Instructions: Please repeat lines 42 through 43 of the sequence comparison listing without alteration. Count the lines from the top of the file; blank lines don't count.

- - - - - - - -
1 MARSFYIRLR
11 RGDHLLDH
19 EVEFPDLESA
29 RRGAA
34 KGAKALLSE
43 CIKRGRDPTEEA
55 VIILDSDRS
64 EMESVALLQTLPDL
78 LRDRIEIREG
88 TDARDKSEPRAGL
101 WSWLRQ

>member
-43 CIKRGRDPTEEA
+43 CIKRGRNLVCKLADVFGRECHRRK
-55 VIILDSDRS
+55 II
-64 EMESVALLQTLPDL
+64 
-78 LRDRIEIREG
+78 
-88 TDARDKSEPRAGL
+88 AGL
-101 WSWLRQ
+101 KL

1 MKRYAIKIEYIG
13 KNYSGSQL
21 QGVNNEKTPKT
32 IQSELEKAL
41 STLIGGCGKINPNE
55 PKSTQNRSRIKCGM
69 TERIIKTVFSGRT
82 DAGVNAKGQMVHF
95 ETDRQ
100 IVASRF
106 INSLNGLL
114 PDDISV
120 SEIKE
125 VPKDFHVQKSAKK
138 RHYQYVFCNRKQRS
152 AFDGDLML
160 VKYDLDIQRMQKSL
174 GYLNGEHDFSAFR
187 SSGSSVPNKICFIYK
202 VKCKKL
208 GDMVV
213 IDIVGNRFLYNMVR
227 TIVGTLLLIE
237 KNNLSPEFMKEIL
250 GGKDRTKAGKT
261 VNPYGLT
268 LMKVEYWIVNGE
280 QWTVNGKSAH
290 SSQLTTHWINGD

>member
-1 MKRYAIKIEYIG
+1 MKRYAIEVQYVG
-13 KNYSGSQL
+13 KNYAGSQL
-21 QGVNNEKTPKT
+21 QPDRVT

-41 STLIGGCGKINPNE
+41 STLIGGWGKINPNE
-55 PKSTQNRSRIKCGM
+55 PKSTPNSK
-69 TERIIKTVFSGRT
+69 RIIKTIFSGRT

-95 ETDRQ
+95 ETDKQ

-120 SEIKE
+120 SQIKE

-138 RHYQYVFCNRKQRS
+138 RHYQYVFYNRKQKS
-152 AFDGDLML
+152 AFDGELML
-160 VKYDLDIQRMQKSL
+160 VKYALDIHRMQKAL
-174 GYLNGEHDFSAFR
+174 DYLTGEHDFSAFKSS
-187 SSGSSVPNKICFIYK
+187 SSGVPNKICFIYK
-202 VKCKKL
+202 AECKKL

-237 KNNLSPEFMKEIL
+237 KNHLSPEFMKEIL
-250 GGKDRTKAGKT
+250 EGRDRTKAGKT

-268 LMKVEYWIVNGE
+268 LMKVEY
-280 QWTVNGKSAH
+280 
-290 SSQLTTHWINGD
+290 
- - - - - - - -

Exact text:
174 GYLNGEHDFSAFR
187 SSGSSVPNKICFIYK